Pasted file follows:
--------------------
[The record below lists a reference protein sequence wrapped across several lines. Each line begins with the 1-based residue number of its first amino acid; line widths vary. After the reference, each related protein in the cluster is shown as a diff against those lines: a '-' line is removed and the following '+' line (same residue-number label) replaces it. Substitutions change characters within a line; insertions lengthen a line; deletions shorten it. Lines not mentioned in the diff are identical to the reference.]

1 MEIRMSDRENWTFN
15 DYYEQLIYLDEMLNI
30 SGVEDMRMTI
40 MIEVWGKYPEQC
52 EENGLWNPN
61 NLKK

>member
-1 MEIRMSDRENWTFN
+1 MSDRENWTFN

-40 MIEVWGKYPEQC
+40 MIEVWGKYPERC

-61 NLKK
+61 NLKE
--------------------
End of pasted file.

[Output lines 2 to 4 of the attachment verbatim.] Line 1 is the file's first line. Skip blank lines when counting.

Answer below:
1 MEIRMSDRENWTFN
15 DYYEQLIYLDEMLNI
30 SGVEDMRMTI